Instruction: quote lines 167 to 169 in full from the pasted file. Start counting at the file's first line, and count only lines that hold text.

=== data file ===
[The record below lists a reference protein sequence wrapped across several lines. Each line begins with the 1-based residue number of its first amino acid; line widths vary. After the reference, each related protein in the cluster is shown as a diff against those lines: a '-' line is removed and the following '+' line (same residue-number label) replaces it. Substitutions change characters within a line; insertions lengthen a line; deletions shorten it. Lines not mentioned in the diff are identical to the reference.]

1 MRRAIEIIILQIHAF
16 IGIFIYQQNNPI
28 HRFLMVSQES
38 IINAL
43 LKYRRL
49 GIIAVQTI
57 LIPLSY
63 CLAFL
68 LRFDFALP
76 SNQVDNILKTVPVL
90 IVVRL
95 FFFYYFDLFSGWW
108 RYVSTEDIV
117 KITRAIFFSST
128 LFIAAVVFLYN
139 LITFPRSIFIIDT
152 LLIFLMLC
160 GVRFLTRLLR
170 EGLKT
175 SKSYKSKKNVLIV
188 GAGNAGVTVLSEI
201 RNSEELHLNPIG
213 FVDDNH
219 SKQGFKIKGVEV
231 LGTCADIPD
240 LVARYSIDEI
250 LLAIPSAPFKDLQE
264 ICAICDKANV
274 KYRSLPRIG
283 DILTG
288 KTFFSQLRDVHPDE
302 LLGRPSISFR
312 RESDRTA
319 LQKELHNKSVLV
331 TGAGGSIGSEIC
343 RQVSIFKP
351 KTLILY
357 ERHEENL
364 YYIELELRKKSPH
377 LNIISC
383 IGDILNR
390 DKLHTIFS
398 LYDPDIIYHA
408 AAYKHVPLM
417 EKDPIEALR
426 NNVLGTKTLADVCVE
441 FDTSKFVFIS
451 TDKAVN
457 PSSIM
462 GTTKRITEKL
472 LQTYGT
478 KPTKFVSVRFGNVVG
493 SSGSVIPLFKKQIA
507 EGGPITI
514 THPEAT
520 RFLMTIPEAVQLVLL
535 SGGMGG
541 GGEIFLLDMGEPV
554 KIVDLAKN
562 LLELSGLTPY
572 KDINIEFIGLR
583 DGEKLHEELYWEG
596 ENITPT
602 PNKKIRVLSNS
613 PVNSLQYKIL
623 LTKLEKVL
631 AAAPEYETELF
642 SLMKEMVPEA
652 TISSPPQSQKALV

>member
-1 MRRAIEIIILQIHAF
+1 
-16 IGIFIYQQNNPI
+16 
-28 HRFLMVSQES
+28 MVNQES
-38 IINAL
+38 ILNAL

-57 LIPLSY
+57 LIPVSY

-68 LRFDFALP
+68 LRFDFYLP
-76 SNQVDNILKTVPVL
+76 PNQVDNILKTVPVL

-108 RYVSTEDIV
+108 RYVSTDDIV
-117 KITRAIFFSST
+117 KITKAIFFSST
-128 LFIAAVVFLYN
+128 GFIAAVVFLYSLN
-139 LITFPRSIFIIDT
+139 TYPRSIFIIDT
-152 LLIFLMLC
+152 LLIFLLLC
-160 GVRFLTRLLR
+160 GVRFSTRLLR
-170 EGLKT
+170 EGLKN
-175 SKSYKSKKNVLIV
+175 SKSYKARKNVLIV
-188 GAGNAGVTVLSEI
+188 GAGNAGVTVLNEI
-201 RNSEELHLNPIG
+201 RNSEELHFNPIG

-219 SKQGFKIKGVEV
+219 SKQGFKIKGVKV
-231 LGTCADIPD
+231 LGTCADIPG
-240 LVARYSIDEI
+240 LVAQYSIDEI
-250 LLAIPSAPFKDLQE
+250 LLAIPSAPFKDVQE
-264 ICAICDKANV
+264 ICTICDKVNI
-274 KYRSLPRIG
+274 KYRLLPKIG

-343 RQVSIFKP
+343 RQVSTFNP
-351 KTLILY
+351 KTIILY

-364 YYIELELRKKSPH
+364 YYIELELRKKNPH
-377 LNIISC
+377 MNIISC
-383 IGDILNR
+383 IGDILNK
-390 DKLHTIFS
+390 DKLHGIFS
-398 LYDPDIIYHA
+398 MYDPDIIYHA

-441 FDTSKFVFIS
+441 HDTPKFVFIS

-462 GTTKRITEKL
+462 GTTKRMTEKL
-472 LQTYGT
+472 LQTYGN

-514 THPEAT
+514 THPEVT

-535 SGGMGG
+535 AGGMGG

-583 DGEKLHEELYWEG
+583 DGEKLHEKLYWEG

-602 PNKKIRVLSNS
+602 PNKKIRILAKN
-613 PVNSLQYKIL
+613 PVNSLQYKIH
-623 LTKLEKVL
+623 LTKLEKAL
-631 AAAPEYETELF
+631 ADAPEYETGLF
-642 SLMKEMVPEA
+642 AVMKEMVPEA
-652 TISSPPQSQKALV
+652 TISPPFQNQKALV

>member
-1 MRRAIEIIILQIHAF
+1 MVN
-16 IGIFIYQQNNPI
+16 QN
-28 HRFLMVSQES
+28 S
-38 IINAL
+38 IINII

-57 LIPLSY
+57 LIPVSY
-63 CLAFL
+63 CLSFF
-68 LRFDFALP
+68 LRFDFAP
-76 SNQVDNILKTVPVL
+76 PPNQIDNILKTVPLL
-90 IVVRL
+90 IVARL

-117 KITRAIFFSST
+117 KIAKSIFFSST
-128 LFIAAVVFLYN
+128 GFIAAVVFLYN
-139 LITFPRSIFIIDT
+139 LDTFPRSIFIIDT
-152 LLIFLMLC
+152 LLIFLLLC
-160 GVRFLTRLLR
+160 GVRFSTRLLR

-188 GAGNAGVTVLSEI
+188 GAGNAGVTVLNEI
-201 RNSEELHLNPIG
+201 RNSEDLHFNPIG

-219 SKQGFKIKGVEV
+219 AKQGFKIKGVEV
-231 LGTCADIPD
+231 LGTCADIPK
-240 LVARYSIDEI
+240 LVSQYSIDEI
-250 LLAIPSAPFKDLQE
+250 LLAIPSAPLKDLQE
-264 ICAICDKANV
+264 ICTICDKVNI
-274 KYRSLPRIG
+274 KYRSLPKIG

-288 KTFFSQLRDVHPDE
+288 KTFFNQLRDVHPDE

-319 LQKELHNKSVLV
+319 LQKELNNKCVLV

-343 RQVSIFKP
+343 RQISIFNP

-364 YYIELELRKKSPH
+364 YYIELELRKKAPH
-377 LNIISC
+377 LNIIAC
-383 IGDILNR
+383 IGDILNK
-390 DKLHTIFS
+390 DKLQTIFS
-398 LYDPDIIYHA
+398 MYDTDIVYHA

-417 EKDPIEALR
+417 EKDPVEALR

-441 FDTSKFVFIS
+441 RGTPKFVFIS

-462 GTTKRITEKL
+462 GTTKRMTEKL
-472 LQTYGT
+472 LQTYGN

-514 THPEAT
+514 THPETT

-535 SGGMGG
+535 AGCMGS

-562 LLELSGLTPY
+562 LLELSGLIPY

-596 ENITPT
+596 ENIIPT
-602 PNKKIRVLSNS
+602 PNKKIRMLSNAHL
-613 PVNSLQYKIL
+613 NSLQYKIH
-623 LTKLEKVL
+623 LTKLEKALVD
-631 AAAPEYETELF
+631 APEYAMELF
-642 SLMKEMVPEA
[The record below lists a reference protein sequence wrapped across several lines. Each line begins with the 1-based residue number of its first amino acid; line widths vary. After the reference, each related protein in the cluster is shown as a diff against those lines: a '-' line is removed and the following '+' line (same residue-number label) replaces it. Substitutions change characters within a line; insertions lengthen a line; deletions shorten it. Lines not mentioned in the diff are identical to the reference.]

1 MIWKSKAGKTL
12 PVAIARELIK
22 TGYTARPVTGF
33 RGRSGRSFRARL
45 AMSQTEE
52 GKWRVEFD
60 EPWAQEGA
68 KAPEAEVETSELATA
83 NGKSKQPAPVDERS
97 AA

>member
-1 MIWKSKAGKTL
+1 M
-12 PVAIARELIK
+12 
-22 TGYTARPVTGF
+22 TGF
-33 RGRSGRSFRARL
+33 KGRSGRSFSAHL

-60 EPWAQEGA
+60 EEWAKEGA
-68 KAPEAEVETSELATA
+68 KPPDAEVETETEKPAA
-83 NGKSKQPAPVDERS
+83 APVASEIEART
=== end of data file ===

-63 CLAFL
+63 CLSFF
-68 LRFDFALP